Rehashing is a bit of business always argumentative. Some readers heartily dislike it even though a redress of an effect may make it workable for them. However, if you do the Brema Hut Trick use It with a glass mixing rod or 1 swizzle stick' rather than a string or cord. Removing the nut from a glass rod is much more astonishing and the patter to use is that you are ln.-possession of a strange bit of glass. Let them examine the rod and then Introduce the nut as an incidental piece. Work the trick, leave the nut on the table without comment and keep your attention on the rod. The super-smart ones will check the nut to no avail, and although they may be certain the trick is there (it's too bad It has to be a shiny brass nut because of being so uncommon -- that's why I started using a decoy away from it) they won't discover anything. Dr. Gordon Peck even went so far (more power to such showmenl) as to carry a half dozen rods wrapped up in chamois. He'd unwrap them and select one for the effect, putting the rest back,

Very practical as I have discovered is the idea of using a common cigarette dropper for the much played around with blindfold cigarette divination trick. There have been many methods for discerning the make of a smoked cigarette while blinded. Ly version was to have four brands dumped into a hat and shaken up. Show the right hand empty with a flourish and reach in and mix them a bit more, --.t the same moment the left hand secures a cigarette from dropper under coat edge, jifter mixing the left hand follows the right hand in and apparently draws a cigarette out, places it between lips and the spectator lights. One inhalation and you name the brand, The spectator takes cigarette from your mouth and checks. You repeat and that's all. Merely have one of each brand in the holder and you know the order. This works.

Lastly, if you go in for chances, do y?ur card tricks minus 3 cards - the 9D, AS, and 2C. Whenever possible ask the spectator to name a card rather than select one. The moment one of these is named - and it will happen - hand them the deck to be mixed. Cause the card to vanish and then take it f;'om your pocket. It stuns.

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The Jinx is an independent monthly for magicians published by Theo. Annemann of Waverly, N.Y., U.S.A. It can be obtained direct or through any magical depot for 25 cents a copy, and by subscription is $1 for 5 issues postpaid to any address In the world.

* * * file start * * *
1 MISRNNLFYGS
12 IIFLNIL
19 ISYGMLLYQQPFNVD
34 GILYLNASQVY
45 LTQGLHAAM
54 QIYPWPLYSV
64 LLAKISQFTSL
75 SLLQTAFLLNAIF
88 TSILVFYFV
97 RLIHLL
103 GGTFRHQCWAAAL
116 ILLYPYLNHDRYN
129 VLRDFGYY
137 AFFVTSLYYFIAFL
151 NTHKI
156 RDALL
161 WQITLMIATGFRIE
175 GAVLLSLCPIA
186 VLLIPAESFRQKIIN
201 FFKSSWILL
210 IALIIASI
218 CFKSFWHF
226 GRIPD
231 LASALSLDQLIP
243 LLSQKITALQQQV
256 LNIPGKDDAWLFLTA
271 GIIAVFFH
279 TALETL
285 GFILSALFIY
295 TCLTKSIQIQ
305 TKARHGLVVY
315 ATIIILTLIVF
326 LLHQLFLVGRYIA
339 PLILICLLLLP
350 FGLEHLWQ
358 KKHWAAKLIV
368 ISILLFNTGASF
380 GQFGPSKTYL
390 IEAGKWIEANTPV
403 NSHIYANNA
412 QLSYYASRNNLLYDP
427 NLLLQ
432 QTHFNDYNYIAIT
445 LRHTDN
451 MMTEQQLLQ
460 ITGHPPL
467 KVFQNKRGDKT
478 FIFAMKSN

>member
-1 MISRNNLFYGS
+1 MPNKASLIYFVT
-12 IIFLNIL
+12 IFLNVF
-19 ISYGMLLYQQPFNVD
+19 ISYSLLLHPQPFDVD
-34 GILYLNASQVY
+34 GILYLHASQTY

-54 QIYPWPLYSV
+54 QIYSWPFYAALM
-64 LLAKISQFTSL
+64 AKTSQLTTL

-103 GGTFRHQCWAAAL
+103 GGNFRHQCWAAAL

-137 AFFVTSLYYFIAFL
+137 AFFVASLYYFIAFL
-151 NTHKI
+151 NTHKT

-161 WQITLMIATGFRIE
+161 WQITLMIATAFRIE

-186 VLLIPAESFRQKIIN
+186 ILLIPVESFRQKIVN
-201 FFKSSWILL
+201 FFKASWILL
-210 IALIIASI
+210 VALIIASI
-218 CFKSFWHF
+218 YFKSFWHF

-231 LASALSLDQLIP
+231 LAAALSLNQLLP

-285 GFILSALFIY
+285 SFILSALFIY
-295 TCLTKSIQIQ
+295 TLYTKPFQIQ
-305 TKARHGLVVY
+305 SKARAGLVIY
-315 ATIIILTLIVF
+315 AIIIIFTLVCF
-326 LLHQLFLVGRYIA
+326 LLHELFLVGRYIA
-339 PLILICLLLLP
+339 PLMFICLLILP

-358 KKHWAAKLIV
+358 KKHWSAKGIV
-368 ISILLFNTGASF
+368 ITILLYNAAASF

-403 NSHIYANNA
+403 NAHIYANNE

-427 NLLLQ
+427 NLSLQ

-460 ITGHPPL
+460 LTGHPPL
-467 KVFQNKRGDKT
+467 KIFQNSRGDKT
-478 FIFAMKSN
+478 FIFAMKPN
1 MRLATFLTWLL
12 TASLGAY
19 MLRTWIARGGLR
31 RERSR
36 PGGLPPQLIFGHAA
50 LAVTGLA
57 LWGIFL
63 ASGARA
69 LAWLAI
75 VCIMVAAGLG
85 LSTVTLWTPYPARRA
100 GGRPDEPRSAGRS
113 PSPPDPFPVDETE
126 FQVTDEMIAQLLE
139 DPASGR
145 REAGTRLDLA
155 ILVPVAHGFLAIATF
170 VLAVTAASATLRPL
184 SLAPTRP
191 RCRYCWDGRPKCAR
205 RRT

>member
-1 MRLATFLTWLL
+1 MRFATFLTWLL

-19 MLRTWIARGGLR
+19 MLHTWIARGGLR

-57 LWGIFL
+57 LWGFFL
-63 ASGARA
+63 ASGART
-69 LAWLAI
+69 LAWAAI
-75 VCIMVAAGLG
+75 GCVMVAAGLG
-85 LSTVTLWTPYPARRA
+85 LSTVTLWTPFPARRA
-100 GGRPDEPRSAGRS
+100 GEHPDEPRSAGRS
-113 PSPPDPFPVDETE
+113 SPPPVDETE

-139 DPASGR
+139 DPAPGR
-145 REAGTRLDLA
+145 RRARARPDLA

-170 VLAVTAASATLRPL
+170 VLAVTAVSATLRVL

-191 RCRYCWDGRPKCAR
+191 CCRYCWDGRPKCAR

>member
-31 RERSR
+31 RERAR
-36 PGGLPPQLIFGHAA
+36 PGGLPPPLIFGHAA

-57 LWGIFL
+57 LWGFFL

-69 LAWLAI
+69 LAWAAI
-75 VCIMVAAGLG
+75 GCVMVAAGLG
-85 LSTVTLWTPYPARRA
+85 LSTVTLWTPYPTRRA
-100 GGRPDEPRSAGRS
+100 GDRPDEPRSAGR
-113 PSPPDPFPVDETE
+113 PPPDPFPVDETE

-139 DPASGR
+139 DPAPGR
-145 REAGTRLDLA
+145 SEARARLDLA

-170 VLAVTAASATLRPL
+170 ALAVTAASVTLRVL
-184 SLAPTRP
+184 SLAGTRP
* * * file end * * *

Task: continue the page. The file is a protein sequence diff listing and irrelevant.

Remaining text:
DEATH FLIGHT/

"D e xw equirements; a packet of blank cards; a packet of small envelopes 111 hold the oards neatly; a pencil.

Excellent for press and publicity work is this vmftr efJRSk Ive and out of the ordinary triok. The preparation is very simple and qSickly done with a minimum of material, all of which is essential tb modern raaglc.

Effect: The performer hands a spectator seven blank cards,one of which he is asked to take and write upon it the name of a dead person. He is then told to shuffle the seven oards and they are placed in an envelope, sealed up and the envelope initialed, whereupon the spectator may pocket it. Then seven more blank oards are shown and examined. These are sealed and the envelope Initialed and held. The 'Death Plight' takes place when the performer causes the dead name card to travel from one envelope to the other. Upon opening the first only six cards are found, all blank, in the seoond envelope are found eight cards and the dead name card among them!

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Preparation; Place six blank cards in one of the envelopes, seal it and place it second from the top of the packet of envelopes, they all being flap side down. In the top envelope place a single blank card.

Operation; Count out seven oards and give them to a spectator. He selects any one of them and writes upon it a dead name. Then have him mix them up with the writing side of the dead name card down, You have taken the top envelope from stack. Take, the cards, Insert them in envelope (single blank card is already there) and hand envelope to him for sealing.As he does this pick up the stack and pencil. Take envelope back and place it on the top of the packet with flap side down. Ask his Initials, turn the two top envelopes over as one and write his initials on back. Slide this envelope from packet and hand him to pocket. The speotator thinks he has his own envelope but really he has the one with six blank cards.

Hand the second spectator seven cards which he counts and examines. They are sealed by him in an envelope which you take, this time, from underneath the stack. Take the sealed envelope back, placing it on the top like before. *sk this person's initials, turn over the top two as one and write them on the back. This envelope (containing eight cards and the dead name) is then given spectator also to pocket.

As far as you are concerned the trick is over except for the subsequent 'blarney' to build up the passage of the dead name. When the first envelope is opened only six blank carus are found. The second envelope Is opened and found to contain eight oards and the dead jAame is there!